You may have heard that microgreens are a superfood. It's not fake news. Here's the study from the Journal of Agricultural and Food Chemistry:
"Assessment of Vitamin and Carotenoid Concentrations of Emerging Food Products: Edible Microgreens"
They tested 25 microgreens including arugula, amaranth, radish, cabbage, beet, corn, sweet peas, sorel, wasabi.... to see if microgreens really are more nutritious than their full-grown plant counterparts.
Want the summary?
"In summary, the essential vitamin and carotenoid concentrations of 25 commercially available microgreens varieties have been determined. In general, microgreens contain considerably higher concentrations of vitamins and carotenoids than their mature plant counterparts, although large variations were found among the 25 species tested. Maximum values of vitamin C, viamin K1, and vitamin E were found in red cabbage, garnet amaranth, and green daikon radish microgreens, respectively. In terms of carotenoids, cilantro microgreens showed the highest concentration of lutein/zeaxanthin and violaxanthin and ranked second in β-carotene concentration."
Does that mean healthy?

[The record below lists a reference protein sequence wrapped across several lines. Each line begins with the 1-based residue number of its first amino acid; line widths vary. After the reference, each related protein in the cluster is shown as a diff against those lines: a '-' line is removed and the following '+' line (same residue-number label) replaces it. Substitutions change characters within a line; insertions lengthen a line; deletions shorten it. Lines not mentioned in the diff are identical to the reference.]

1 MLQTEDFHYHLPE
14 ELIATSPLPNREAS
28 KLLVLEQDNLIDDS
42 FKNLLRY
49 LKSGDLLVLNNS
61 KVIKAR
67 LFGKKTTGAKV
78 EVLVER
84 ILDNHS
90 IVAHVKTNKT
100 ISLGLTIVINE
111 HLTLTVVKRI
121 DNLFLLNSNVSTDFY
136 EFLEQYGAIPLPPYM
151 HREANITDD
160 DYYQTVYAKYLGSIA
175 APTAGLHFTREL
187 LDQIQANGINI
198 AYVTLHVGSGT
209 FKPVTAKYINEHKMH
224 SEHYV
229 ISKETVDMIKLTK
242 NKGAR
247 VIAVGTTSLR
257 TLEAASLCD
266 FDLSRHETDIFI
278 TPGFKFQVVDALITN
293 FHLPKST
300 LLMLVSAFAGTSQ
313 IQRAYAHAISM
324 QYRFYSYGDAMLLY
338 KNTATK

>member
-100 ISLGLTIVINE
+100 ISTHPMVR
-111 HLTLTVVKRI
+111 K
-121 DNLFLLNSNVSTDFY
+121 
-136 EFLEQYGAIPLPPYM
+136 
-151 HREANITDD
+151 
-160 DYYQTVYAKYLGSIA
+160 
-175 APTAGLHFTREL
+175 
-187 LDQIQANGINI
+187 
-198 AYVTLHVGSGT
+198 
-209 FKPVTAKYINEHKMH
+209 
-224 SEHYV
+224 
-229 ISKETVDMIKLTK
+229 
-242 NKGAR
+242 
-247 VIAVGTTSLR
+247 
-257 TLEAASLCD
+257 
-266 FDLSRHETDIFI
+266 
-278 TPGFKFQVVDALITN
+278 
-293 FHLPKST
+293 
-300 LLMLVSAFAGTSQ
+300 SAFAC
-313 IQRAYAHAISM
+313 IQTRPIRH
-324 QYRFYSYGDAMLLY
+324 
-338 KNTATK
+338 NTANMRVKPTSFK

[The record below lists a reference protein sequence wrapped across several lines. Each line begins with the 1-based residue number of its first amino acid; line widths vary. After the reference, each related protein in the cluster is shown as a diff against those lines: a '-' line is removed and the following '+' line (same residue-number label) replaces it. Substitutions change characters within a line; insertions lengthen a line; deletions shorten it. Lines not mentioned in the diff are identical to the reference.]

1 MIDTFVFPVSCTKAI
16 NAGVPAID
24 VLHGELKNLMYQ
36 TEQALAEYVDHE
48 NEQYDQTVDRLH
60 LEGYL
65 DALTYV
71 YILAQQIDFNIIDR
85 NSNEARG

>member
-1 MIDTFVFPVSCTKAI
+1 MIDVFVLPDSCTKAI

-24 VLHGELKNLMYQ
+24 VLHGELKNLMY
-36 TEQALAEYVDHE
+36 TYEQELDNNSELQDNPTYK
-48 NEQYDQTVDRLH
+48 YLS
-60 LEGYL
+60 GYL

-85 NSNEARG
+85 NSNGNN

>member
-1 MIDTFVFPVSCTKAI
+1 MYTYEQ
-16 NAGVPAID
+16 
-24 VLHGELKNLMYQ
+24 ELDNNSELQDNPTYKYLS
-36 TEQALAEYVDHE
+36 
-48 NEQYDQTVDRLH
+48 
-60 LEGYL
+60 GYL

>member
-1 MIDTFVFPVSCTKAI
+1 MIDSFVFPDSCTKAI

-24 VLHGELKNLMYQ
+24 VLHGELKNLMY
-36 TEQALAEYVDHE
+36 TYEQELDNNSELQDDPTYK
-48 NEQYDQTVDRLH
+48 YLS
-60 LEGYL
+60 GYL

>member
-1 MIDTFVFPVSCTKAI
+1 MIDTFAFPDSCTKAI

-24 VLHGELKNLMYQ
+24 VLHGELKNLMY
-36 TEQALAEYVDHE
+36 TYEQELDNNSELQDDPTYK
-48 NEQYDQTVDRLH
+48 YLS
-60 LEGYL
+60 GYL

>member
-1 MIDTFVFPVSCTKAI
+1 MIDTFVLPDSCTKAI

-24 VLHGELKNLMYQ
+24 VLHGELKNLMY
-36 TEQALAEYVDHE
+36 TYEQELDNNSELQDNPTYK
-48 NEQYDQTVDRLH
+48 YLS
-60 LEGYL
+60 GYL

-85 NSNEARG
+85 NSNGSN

"Epidemiological studies have shown that fruit and vegetable consumption is associated with reduction in the development of chronic disease, such as cancer and cardiovascular disease.1,2 Diets rich in fruits and vegetables provide an abundance of human bioactive compounds,3 such as ascorbic acid (vitamin C), carotenoids (provitamin A compounds), phylloquinone (vitamin K1), and tocopherols (vitamin E), which are known to have protective benefits against cancers and cardiovascular disease.4 The new Dietary Guidelines for Americans (2010) released by the U.S. Department of Agriculture (USDA) and the Department of Health and Human Services (DHHS) specifically recommends Americans to fill half of their plate with fruits and vegetables because they possess benefits for human health."